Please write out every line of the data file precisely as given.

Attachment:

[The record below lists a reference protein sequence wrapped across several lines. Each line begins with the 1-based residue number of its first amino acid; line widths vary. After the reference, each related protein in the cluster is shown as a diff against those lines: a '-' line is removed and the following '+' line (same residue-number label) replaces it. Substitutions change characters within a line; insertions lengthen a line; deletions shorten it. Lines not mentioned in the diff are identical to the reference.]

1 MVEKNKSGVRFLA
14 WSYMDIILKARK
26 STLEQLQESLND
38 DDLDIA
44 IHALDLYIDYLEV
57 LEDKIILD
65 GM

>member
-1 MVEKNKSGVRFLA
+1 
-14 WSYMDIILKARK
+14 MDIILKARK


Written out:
[The record below lists a reference protein sequence wrapped across several lines. Each line begins with the 1-based residue number of its first amino acid; line widths vary. After the reference, each related protein in the cluster is shown as a diff against those lines: a '-' line is removed and the following '+' line (same residue-number label) replaces it. Substitutions change characters within a line; insertions lengthen a line; deletions shorten it. Lines not mentioned in the diff are identical to the reference.]

1 MVEKNKSGVRFLA
14 WSYMDIILKARK
26 STLEQLQESLND
38 DDLDIA
44 IHALDLYIDYLEV
57 LEDKIILD
65 GM

>member
-1 MVEKNKSGVRFLA
+1 
-14 WSYMDIILKARK
+14 MDIILKARK